The Journal Gazette
 
 
Thursday, June 10, 2021 1:00 am

Photo op not why protest cleared: Feds

Decision made hours before

Associated Press

WASHINGTON – An internal government investigation has determined that the decision to forcibly clear racial justice protesters from an area in front of the White House last summer was not influenced by then-President Donald Trump's plan to stage a Bible-toting photo opportunity at that spot.

The report released Wednesday by the Interior Department's inspector general concludes the protesters were cleared by U.S. Park Police last June 1 so that a contractor could get started installing new fencing.

A half-hour after the Washington protesters were forced from the area with pepper pellets and flash-bangs, Trump walked across Lafayette Park amid the lingering scent of pepper spray and delivered a short speech while holding a Bible in front of St. John's Church.

Park Police officials had already planned to clear the area and “had begun implementing the operational plan several hours before they knew of a potential Presidential visit to the park,” Inspector General Mark Lee Greenblatt said in a statement accompanying the report.

The report documents Trump's attorney general, William Barr, encouraging commanders shortly before the push to clear the protesters because of Trump but being dismissed.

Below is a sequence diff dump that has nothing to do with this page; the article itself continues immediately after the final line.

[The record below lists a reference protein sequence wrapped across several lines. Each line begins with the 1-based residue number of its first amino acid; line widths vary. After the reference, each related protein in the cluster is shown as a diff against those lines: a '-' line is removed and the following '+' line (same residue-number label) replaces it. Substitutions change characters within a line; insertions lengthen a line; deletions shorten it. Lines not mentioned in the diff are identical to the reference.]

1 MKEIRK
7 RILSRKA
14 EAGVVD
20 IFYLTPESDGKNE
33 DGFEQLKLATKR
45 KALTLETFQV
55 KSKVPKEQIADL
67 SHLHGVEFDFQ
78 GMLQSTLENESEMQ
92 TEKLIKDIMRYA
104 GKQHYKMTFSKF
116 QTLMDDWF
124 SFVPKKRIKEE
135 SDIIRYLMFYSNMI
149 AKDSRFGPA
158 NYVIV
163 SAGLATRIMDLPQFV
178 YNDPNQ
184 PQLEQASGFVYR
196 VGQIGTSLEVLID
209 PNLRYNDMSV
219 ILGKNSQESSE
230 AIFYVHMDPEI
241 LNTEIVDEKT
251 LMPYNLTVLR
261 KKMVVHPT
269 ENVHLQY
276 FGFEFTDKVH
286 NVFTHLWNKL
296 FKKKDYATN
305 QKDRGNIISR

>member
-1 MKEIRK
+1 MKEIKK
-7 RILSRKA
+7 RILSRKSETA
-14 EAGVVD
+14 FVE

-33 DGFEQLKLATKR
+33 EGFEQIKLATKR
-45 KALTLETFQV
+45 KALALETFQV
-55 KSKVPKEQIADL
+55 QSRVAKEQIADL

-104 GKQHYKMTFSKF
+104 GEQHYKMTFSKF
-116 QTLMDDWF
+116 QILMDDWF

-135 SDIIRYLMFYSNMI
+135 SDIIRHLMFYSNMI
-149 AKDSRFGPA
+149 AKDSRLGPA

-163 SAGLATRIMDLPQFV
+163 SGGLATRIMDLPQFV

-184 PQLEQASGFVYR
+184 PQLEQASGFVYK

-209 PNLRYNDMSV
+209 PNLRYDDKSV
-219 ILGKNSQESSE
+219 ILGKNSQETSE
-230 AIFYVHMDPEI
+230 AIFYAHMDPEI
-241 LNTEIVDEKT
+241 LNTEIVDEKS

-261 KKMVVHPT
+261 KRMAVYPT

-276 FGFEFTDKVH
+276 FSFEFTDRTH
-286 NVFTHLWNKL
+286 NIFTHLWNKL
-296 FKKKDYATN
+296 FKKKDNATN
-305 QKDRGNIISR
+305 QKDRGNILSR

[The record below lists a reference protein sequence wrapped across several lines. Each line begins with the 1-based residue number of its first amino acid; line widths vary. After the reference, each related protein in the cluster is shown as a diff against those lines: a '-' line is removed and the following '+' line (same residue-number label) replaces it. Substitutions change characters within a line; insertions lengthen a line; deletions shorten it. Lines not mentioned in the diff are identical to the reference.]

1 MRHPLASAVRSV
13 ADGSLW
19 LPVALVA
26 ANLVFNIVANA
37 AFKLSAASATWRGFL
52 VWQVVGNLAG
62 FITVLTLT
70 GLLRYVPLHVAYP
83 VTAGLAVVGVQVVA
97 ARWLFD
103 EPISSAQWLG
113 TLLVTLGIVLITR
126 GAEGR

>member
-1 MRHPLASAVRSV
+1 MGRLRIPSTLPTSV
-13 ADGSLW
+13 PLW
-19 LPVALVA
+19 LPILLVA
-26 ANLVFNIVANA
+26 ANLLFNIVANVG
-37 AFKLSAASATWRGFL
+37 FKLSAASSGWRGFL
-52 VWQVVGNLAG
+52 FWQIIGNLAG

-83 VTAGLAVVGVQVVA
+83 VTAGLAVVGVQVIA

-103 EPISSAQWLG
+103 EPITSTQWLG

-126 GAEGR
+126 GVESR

In a remarkable exchange, the report recounts the testimony of an unnamed Park Police operations commander: “The Attorney General asked him, 'Are these people still going to be here when POTUS (President of the United States) comes out?' The USPP operations commander told us he had not known until then that the President would be coming out of the White House and into Lafayette Park. He said he replied to the Attorney General, 'Are you freaking kidding me?' and then hung his head and walked away. The Attorney General then left Lafayette Park.”

The report determined that the decision to clear the protesters was justified, but that law enforcement agencies on the scene failed to effectively communicate with each other and warn protesters about the impending crackdown. Several law enforcement agencies moved ahead of schedule and started engaging with protesters.


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